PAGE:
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…Ramkarran says it’s the Speaker’s prerogative to choose who advises him
Opposition Members of Parliament (MPs) have objected to the Speaker’s decision to seek advice from Attorney General (AG) and Minister of Legal Affairs, Anil Nandlall on how to proceed with the No Confidence motion submitted against Opposition Leader, Joseph Harmon and two Government Ministers.
However, questioned whether this may present a conflict of interest and whether legal advice should have been sought externally to the Government as some Speakers have done in the past, former Speaker of the National Assembly, Ralph Ramkarran said that it is the Speaker’s prerogative to choose from whom he gets his advice.
I CANNOT ADVISE HIM
Clerk of the National Assembly, Sherlock Issacs, on behalf of the Speaker of the National Assembly, Manzoor Nadir, has written to the AG for advice on motions of No Confidence submitted for the removal of the Harmon and two Government Ministers from office.
In an interview with the Village Voice News on Wednesday, Issacs noted that the letter requesting legal advice was dispatched on Monday, July 12, 2021. He said that no timeline has been given for a response.
Asked the reasoning behind seeking legal advice, Issacs referenced the motion against the Opposition Leader, stating: “The motion has to do with the law. The reason for the removal of the leader of the Opposition is stated in Article 184:3 of the Constitution. It gives ways by which the Leader of the Opposition can be removed but we don’t know if those are the only ways he can be removed or what. If there are other ways by which he can be removed, I’m not a lawyer, I was unable to give the Speaker that kind of legal advice, I cannot. I’m [knowledgeable] in Parliamentary statutes and procedures, not the law.”
Article 184:3 states: “Where one-third of the non-governmental members of the Assembly represent to the Speaker that the Leader of the Opposition no longer enjoys their confidence, the Speaker shall call a meeting of all the non-governmental members at which it shall be decided whether the Leader of the Opposition shall be removed from office; the removal shall be effected by the votes of a majority of all the non-governmental members.”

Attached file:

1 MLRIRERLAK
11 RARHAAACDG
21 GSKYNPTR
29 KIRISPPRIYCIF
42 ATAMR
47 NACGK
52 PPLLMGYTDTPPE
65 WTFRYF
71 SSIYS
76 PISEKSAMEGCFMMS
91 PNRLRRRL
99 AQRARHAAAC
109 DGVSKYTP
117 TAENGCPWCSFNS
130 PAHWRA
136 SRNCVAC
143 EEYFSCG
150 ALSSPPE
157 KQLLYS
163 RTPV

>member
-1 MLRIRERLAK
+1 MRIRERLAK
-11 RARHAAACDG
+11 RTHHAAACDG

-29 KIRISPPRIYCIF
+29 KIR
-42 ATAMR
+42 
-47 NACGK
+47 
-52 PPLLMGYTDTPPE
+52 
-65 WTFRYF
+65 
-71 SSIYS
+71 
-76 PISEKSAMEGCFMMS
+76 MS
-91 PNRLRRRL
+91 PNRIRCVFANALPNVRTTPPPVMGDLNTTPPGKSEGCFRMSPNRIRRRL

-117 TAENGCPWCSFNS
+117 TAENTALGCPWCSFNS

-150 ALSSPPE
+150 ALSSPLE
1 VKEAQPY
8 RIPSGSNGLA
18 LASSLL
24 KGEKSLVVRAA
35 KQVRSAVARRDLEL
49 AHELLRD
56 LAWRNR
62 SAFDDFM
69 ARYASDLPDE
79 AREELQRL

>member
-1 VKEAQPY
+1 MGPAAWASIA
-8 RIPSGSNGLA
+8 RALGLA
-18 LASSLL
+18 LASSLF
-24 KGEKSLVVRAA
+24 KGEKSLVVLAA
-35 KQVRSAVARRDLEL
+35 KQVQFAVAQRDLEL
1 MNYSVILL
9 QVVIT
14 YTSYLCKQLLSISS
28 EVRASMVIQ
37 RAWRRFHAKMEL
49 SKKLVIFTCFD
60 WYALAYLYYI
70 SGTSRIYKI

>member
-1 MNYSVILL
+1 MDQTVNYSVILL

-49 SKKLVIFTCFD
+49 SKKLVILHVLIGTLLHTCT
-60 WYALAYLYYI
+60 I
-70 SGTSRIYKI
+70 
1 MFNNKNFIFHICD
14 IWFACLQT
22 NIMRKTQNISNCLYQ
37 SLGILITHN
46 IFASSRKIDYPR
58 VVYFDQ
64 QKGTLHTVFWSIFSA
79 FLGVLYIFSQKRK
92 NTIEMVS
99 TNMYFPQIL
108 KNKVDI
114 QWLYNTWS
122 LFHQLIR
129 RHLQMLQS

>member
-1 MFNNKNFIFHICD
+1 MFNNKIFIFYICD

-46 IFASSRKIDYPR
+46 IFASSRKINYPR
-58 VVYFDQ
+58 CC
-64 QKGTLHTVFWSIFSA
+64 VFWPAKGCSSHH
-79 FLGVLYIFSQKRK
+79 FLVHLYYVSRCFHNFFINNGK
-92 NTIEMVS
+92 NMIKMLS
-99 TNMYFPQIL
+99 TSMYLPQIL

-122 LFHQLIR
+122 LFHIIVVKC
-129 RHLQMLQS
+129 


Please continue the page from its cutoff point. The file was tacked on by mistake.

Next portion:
As it stands, Opposition MPs are against the Speaker’s decision to seek advice from Nandlall, a member of the Government and the political party which has submitted the motion for Harmon’s removal.
“Imagine the Attorney General who is appointed by the Executive now has to advise the Speaker of the National Assembly on a motion that the Executive filed in the house,” Opposition MP, Ganesh Mahipaul shared on his Facebook page on Tuesday. He likened the decision to sending milk to a cat for approval.
Meanwhile, addressing the advice being sought on the Opposition’s No Confidence motions against two Government Ministers, Opposition MP Sherod Duncan shared online: “The installed PPP Speaker asking the installed PPP Attorney General for advice on two No Confidence Motions against two PPP ministers…maybe it’s time for a No-Confidence Motion against this Speaker.”
IT’S HIS DECISION
In an interview with the Village Voice News on Wednesday, former Speaker of the National Assembly, Ralph Ramkarran shared his opinion.
“It always has been the case that the Parliament went to the AG for advice and that has always been the case historically…on a few occasions, we went outside of the AG to private lawyers and when I was there matters also went to the AG for advice but only the controversial matters. We also continued to go to the AG from time to time while I was there,” he said.
In the past, other former Speakers of the National Assembly such as Barton Scotland decided that the issues which arose from the passage of the No-Confidence motion against the APNU+AFC Government must “cause us to look outside of Parliament for answers”.
Scotland had explained then that since the passage of the No-Confidence motion on December 21, 2018, he received, from diverse sources, information backed by case law and practice from other jurisdictions which had raised doubts as to whether the no-confidence motion was effectively carried.
It led him, approximately 13 days after, to declare that the No-Confidence Motion had been passed but to refer the matter to the Court for “full, final and complete settlement.”
Meanwhile, in 2012 during Raphael Trotman’s tenure as Speaker of the National Assembly, following legal advice received from Attorneys-at-Law, Rex McKay and Stephen Fraser and Ms. Ulele Burnham of the United Kingdom Bar, he decided that he could not bar former PPP/C Minister, Clement Rohee from speaking or fulfilling his ministerial duties.
Before then, he had sought legal advice from lawyers in Guyana and abroad about whether the then President, Donald Ramotar, was constitutionally or legally obliged to adhere to the motion of no confidence passed against Rohee.
However, Ramkarran has said that whether Nadir goes to the AG or externally for advice, it is his choice and, either decision, the politically charged public will have contrasting views.
“It is for the Speaker to decide who he wants to go to for advice and it is the public who will decide whether the Speaker has done the right thing or not, whether this is a matter that should have gone for advice to a private lawyer, the public decides that,” he said.